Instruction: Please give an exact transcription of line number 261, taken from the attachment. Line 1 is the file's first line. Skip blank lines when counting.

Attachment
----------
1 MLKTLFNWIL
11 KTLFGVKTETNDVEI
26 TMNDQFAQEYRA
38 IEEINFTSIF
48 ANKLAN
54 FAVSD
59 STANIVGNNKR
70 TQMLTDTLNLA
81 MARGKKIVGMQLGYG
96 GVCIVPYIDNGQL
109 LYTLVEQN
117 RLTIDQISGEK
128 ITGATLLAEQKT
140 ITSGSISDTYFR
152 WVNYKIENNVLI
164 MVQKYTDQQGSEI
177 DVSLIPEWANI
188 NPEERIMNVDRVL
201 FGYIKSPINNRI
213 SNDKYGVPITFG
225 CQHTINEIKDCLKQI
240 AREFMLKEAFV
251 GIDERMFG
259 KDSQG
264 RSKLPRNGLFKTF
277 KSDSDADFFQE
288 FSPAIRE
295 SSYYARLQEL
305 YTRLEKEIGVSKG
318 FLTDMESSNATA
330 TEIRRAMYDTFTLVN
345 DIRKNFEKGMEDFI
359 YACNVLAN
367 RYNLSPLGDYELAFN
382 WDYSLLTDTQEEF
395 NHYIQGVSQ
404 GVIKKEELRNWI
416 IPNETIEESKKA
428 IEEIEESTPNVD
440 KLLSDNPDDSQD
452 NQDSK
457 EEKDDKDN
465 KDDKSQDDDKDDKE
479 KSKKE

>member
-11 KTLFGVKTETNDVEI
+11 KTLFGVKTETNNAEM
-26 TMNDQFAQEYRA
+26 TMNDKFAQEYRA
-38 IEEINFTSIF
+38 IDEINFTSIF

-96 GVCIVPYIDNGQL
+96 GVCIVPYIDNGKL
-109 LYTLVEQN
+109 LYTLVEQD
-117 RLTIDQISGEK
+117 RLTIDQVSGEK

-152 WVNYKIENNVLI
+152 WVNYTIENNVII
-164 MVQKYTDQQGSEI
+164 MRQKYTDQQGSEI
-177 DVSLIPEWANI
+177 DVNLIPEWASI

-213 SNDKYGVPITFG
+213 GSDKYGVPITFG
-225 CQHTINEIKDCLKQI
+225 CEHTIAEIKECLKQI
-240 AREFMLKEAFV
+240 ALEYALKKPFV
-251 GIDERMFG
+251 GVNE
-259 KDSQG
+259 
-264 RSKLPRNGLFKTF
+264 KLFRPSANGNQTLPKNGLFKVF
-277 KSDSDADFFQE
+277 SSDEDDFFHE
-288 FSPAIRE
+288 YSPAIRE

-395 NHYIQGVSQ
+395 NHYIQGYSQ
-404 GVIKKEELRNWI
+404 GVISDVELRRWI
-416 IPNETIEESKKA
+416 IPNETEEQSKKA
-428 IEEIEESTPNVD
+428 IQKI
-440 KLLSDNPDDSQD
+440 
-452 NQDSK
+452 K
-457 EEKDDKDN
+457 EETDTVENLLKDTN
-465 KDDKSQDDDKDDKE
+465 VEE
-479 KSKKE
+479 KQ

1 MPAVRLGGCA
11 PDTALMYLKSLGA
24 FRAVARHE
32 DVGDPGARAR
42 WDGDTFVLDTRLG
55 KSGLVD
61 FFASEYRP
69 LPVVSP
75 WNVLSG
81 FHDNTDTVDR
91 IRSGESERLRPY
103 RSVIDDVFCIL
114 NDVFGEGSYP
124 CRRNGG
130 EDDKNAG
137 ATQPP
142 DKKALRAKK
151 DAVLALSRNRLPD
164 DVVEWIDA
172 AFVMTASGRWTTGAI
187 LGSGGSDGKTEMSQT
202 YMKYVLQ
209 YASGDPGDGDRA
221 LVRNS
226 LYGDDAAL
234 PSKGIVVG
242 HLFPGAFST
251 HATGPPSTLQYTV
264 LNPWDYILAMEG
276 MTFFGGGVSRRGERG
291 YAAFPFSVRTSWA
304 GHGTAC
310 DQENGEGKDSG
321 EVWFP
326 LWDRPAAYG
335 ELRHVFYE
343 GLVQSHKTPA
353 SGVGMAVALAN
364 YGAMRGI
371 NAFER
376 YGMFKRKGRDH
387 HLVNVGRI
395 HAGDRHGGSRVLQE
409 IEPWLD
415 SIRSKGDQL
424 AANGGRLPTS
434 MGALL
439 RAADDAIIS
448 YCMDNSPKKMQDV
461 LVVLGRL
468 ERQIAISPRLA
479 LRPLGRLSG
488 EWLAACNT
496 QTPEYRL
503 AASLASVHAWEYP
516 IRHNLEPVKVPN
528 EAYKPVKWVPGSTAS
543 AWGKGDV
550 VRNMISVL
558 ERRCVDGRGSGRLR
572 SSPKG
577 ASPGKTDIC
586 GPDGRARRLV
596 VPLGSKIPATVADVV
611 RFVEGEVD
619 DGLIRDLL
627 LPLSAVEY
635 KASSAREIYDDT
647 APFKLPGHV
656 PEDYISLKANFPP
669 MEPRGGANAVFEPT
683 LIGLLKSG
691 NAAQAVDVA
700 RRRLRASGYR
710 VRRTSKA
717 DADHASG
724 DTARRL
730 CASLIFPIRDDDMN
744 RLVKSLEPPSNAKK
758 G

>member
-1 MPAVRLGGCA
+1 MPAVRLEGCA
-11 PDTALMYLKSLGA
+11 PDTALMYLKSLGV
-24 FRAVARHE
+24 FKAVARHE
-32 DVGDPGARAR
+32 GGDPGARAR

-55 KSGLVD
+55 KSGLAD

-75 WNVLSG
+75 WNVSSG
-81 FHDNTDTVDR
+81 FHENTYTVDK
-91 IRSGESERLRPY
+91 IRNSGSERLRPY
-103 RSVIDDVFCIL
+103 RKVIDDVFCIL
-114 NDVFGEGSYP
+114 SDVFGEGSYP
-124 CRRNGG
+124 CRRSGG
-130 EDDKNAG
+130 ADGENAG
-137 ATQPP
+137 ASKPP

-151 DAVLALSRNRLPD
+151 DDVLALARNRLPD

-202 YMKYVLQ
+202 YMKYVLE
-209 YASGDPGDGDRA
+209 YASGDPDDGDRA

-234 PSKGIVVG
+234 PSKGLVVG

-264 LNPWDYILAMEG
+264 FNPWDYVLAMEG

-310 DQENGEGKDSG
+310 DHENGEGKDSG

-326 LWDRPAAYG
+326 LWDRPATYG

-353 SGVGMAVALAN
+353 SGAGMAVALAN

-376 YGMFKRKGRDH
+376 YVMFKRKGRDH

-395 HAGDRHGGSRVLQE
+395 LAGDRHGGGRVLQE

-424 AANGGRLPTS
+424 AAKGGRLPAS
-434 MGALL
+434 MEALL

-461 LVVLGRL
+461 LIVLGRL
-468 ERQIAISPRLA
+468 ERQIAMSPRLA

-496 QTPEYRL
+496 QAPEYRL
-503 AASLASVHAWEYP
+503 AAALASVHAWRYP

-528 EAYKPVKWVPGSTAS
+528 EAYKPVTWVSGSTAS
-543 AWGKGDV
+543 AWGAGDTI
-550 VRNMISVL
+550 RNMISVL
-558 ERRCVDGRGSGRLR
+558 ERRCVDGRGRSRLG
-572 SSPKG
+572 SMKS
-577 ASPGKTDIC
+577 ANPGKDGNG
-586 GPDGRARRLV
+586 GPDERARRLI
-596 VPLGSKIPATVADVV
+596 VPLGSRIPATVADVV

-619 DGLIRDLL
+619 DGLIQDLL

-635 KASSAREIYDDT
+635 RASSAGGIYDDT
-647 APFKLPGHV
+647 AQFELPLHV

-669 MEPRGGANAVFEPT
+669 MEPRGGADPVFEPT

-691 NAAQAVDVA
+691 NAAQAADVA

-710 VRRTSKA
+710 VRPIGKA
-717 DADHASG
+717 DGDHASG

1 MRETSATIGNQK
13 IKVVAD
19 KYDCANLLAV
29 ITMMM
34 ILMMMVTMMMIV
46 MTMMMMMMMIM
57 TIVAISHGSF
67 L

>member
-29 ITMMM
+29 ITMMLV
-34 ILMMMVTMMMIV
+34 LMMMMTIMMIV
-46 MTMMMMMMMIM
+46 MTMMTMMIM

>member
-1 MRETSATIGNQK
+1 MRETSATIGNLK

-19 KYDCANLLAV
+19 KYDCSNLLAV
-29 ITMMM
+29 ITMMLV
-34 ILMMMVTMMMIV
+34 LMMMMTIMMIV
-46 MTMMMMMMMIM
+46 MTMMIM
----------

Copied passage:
-691 NAAQAVDVA